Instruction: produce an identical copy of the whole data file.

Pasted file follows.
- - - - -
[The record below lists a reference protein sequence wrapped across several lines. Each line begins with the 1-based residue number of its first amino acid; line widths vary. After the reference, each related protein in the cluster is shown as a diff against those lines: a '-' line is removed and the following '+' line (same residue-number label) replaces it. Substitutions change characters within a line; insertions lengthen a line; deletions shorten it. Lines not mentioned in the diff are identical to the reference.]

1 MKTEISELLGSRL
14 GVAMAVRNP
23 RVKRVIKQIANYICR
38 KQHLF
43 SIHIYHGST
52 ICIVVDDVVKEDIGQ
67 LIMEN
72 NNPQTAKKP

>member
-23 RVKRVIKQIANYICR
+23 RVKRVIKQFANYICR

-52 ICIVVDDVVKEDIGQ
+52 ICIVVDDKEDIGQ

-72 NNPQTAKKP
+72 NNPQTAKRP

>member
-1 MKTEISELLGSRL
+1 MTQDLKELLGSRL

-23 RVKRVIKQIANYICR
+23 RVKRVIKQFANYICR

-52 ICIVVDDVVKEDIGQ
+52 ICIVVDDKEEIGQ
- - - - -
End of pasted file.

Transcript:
[The record below lists a reference protein sequence wrapped across several lines. Each line begins with the 1-based residue number of its first amino acid; line widths vary. After the reference, each related protein in the cluster is shown as a diff against those lines: a '-' line is removed and the following '+' line (same residue-number label) replaces it. Substitutions change characters within a line; insertions lengthen a line; deletions shorten it. Lines not mentioned in the diff are identical to the reference.]

1 MKTEISELLGSRL
14 GVAMAVRNP
23 RVKRVIKQIANYICR
38 KQHLF
43 SIHIYHGST
52 ICIVVDDVVKEDIGQ
67 LIMEN
72 NNPQTAKKP

>member
-23 RVKRVIKQIANYICR
+23 RVKRVIKQFANYICR

-52 ICIVVDDVVKEDIGQ
+52 ICIVVDDKEDIGQ

-72 NNPQTAKKP
+72 NNPQTAKRP

>member
-1 MKTEISELLGSRL
+1 MTQDLKELLGSRL

-23 RVKRVIKQIANYICR
+23 RVKRVIKQFANYICR

-52 ICIVVDDVVKEDIGQ
+52 ICIVVDDKEEIGQ